Dear Prime Minister Trudeau:
It has been refreshing to watch your willingness to address Canadians face-to-face in town hall meetings, but it is perhaps best if you keep a few things in mind when you come to the Prairies.
You were scheduled to be in Calgary Jan. 24. Hope all went well. You likely had some explaining to do, what with your comment about the oilsands earlier this month at an Ontario town hall that, “we need to phase them out. We need to manage the transition off of our dependence on fossil fuels.”
Westerners didn’t care much for that.
Yes, we also understand that former Prime Minister Stephen Harper had committed to phasing out fossil fuels by 2100, but no one really believed him.
However, Mr. Prime Minister, your statement on the matter is more authentic, and hence, is cause for concern in Alberta and Saskatchewan. (We tried not to mention your father’s national energy program, which alienated many prairie folks for generations, but we couldn’t help ourselves. We are not one to visit the father’s decisions on the son, but, heck, you really can’t miss it.)
Still, you carried into Calgary a pseudo-ally in Alberta Premier Rachel Notley, who much appreciates your decision to approve two pipelines to carry Alberta’s oil to the coast, making marketing overseas easier and the oilsands more viable in the longer term.
If you choose to come to Saskatchewan, and we sincerely hope you do, you may not find many allies as you face the people. Ralph Goodale, Wascana Liberal MP, is a fine man and a key cabinet member, but you’re pretty much on your own as you explain to farmers and oil producers in this province some of your latest musings.
Premier Brad Wall, et al., remain very upset with your machinations last October, when you announced the national carbon tax in the House while provincial environment ministers were in another room chatting with your environment minister about the subject. That wasn’t a splendid move, Mr. Prime Minister.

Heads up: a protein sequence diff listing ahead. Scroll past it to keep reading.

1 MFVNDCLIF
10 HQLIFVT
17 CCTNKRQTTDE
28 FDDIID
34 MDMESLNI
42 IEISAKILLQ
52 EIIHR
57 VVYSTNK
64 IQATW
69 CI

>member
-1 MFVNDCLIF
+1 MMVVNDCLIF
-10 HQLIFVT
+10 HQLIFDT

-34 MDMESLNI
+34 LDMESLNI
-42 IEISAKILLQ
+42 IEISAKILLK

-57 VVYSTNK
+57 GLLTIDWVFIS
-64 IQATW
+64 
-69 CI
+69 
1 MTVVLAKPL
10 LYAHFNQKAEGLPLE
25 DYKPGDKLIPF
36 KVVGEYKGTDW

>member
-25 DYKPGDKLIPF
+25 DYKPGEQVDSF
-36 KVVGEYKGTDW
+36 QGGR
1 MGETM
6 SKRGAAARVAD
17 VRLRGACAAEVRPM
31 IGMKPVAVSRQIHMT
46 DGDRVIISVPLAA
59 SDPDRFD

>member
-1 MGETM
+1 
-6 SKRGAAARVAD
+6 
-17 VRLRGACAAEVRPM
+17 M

Then there is the mere existence of the carbon tax. Premier Wall thinks it will cost the average family in Saskatchewan $1,250 a year. You have assured us that some of that can be returned to Saskatchewan residents, but along the way you chose the unfortunate wording that “if Brad Wall is worried about the cost on his farmers or the cost on a particular industry, he can return to them all the money from the carbon tax.”
The premier has been energetic about his opposition to the tax (see Facebook), but he quickly pointed out that “they aren’t my farmers … they are Canada’s farmers who are literally feeding Canada and the world, and creating thousands of Canadian jobs in the process. And their national government should be working with the Saskatchewan government, not against it.”
Not an us-and-them thing, you see.
Mr. Prime Minister, you must remember that in the West, some folks remember your father’s rhetorical question, back in 1969, “why should I sell your wheat?” He then went on to address the obstacles of the Canadian government doing such a thing, but the seeds of suspicion about a Trudeau government’s respect for farmers remain in western soil, ready to sprout with the wrong type of fertilizer.
So, Mr. Prime Minister, if you do choose to visit the POW province — you’re certain to know that’s potash, oil and wheat — it’s best that you address those underlying suspicions carefully and convincingly.
We await your arrival.
The Western Producer
Editor’s note: Prime Minister Trudeau visited Saskatoon Wednesday January 25, 2016. You can read the WP’s coverage of that visit here.
Bruce Dyck, Barb Glen, Brian MacLeod, D’Arce McMillan and Michael Raine collaborate in the writing of Western Producer editorials.